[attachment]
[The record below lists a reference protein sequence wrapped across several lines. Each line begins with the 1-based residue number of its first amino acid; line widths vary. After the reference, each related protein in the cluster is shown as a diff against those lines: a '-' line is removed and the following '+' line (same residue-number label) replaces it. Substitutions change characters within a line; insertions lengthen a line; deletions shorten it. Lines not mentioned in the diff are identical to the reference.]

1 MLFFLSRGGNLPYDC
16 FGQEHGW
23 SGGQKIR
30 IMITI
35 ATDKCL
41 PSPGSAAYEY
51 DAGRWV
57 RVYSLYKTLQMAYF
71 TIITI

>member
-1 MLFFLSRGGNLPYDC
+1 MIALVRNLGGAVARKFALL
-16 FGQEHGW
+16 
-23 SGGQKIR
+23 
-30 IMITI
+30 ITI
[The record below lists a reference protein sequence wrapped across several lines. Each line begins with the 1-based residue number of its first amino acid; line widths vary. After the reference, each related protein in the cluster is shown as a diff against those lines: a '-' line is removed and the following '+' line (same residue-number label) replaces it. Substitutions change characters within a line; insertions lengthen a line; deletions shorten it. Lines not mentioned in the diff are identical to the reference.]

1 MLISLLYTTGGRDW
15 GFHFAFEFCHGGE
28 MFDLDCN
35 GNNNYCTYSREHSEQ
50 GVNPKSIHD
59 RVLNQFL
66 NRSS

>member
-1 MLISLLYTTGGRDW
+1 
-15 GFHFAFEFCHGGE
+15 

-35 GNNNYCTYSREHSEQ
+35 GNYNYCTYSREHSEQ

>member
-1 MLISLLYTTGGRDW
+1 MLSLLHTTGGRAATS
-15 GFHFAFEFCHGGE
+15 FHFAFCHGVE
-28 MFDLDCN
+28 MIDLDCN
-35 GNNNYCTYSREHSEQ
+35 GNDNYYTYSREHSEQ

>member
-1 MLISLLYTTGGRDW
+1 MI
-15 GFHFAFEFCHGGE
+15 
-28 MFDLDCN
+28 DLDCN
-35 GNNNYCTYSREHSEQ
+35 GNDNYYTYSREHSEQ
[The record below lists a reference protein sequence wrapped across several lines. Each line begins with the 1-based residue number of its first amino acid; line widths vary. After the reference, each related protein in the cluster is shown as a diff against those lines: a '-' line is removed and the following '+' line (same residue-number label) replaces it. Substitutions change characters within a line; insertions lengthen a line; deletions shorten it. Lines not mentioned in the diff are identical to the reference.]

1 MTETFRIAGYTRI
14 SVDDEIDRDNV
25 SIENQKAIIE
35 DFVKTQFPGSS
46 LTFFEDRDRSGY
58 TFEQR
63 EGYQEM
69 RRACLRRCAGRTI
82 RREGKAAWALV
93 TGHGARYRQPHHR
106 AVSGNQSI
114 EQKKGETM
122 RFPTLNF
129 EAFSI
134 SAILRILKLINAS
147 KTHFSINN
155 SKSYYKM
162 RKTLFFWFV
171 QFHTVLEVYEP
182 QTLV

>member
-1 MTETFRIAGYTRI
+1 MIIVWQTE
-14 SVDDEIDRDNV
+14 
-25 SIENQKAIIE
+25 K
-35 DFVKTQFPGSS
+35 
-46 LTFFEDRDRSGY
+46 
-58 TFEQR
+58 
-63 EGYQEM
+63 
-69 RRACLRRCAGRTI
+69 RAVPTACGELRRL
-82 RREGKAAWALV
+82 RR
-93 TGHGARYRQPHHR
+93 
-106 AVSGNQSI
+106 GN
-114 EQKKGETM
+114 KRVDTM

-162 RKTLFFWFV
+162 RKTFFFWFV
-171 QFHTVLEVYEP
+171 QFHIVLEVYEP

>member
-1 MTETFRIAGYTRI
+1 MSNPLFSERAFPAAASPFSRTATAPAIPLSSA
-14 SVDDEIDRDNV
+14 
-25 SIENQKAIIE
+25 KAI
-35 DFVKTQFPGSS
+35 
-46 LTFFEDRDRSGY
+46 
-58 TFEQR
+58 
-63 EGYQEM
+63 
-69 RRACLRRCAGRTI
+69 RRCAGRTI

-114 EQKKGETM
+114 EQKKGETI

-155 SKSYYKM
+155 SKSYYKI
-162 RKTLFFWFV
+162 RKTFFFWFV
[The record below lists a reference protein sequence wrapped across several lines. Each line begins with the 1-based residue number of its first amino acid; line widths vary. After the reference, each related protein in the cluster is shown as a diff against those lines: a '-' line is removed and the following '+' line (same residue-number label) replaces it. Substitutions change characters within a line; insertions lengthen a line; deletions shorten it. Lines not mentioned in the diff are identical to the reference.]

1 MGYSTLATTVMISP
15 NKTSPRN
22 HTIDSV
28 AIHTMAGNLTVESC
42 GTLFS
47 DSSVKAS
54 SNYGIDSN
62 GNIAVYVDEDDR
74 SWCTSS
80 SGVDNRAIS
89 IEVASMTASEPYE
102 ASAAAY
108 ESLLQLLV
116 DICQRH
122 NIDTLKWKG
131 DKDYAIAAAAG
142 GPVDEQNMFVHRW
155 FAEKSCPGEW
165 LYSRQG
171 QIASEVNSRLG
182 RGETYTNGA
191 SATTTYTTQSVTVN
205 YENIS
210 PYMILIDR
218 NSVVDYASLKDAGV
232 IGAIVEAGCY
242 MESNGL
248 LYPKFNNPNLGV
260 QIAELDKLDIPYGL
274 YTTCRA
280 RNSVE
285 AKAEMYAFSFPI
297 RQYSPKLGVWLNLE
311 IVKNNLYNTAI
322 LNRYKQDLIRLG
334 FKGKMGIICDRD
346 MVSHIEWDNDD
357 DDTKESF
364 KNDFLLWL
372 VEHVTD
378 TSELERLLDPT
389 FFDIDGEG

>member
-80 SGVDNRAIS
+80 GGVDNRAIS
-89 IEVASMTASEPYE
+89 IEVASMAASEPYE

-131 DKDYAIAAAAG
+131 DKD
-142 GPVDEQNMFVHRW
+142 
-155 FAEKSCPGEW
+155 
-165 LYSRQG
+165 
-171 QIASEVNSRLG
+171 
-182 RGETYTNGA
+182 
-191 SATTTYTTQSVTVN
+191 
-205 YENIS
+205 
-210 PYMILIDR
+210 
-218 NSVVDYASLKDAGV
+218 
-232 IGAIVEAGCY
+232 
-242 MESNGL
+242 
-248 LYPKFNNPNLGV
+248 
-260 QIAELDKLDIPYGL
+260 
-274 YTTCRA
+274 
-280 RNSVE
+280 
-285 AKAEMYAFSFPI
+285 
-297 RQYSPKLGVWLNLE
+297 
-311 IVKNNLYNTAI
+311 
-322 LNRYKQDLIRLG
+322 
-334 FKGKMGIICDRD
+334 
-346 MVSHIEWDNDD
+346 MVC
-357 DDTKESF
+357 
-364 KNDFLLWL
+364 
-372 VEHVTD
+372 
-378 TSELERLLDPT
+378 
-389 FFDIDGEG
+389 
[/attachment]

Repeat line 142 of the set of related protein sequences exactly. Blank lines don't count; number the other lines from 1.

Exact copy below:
131 DKDYAIAAAAG